Wednesday, 26 June 2013

Review: Dungeons & Dragons: Chronicles of Mystara (PC)


I've always been a big fan of beat 'em ups. From the genre's early days playing the likes of Double Dragon and Bad Dudes to its renaissance in the 1990s where we were showered with hit after hit with games such as Streets of Rage, Final Fight, and legions of arcade classics, there's so much to like about these games. Capcom was the publisher to lead the charge with this, and they pumped out tons of beat 'em ups. My favorites from them were their games carrying the Dungeons & Dragons license.

Before this I'd never played a beat 'em up with RPG elements in it, or characters that played so uniquely to one another. The arcade versions of Tower of Doom and Shadow Over Mystara received an absurd amount of quarters from me. What I would have loved to have had all those years ago, though, were the home versions of the games that came to the Saturn.

They were import-only, unfortunately, so I never got around to picking them up. When I finally started to get into importing games the Saturn D&D beat 'em ups cost a kings fortune, and I gave up trying to get them. Thankfully Capcom has finally decided to re-release them both, so people who missed out and don't want to sell their kidneys on the black market to buy a Saturn copy of the game can finally play it. It's a very worthwhile compilation to pick up as it retains all of the features that made the two games classic while also adding in a very good online coop system.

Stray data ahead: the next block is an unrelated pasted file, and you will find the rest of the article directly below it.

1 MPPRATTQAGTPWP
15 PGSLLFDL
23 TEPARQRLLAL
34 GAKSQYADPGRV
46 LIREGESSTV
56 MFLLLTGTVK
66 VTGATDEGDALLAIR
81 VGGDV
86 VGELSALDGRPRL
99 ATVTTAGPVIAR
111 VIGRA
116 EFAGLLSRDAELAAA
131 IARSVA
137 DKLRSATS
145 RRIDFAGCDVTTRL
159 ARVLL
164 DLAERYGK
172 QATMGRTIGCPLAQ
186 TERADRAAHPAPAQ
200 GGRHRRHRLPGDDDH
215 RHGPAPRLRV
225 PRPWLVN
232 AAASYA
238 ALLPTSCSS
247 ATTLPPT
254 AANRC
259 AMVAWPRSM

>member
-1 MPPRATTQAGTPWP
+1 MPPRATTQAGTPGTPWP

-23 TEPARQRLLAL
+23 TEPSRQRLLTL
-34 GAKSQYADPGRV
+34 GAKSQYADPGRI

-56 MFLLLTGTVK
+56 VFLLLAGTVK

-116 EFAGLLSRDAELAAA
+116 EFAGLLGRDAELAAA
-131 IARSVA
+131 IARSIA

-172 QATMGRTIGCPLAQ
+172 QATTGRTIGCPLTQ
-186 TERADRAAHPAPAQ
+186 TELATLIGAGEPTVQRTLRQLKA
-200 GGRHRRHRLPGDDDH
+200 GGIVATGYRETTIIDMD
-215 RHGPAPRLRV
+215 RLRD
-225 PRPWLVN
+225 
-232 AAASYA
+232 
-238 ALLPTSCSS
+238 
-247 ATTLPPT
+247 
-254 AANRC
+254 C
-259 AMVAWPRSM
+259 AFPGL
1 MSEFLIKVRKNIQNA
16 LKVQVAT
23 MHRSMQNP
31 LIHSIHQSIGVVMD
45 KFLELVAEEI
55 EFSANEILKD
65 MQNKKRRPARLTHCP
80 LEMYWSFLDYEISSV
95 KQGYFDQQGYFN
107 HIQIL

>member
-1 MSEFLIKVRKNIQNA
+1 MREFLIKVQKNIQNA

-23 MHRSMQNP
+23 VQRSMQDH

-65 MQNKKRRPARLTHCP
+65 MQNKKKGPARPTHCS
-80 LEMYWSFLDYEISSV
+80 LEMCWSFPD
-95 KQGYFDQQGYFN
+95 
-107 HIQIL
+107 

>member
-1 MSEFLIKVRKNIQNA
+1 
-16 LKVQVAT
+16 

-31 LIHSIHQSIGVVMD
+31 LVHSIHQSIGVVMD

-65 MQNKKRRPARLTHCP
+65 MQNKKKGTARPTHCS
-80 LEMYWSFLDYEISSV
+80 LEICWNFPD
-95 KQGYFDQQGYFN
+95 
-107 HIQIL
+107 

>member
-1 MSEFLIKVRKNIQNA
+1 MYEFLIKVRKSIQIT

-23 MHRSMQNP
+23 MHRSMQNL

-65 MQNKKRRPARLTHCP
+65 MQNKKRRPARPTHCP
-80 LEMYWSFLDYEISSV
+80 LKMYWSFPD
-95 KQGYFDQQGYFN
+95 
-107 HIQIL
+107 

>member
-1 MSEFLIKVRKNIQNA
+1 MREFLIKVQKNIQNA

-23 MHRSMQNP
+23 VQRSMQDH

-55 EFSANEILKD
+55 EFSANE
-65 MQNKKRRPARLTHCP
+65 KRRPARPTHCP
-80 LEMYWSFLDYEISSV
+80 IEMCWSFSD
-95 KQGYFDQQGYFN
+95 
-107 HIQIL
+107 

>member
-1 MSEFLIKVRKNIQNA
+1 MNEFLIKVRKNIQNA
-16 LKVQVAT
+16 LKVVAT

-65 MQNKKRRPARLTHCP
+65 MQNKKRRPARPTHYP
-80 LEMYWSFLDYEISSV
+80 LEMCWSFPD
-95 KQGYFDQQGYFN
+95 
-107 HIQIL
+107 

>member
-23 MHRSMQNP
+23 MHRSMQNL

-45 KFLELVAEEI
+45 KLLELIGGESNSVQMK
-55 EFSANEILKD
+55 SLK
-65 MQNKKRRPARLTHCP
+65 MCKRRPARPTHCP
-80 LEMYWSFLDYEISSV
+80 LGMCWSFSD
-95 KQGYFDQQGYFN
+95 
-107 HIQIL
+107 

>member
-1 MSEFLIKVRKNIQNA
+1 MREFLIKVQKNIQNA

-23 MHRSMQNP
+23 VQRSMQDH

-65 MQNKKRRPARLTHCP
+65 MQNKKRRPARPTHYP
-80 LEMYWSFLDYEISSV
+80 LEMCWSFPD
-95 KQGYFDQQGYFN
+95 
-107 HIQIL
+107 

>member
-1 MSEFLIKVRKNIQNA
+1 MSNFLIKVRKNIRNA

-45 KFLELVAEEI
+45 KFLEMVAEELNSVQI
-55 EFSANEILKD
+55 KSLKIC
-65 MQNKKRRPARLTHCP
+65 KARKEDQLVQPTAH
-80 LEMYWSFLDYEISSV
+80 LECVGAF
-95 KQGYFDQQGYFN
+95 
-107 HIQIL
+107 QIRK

At the core of both games on this compilation are the typical game mechanics one would expect from a beat 'em up. March around, bash evildoers over the head, and collect things off the ground. Simple. What makes the games interesting is all the extras heaped onto this. There are things like a basic inventory system where characters can cycle through various ranged weapons and magically imbued items. On top of this, there are bits of gear that can be found like new armor and shield (these can even break over time). Then there's the ability to earn experience and gain levels. It's a very simple system, but it does add yet another layer of depth to the experience. With Shadow Over Mystara basic special attacks were introduced that could be performed by moving down then forward or down then up on the joystick, and then hitting the attack button. While these may sound simple on their own, their inclusion and how they mixed with a beat 'em up really elevated the experience.

In addition, the game has a number of different character classes to choose from. In Tower of Doom players have four at their disposal including an armored human fighter, a priest, a dwarf warrior, and an elven sorceress. With Shadows Over Mystara they are joined by two more characters: a rogue and a mage. All of these characters play in a specific way coinciding with one would expect from their respective class, and as such interesting combinations can arise. So, when playing with others character selection can make for some fun possibilities depending on how you and your friends decide to make your party. Bare in mind that I'm speaking on a much more broad, meta level here. The developers did not specifically design each character to have specific abilities that come into play with other specific characters.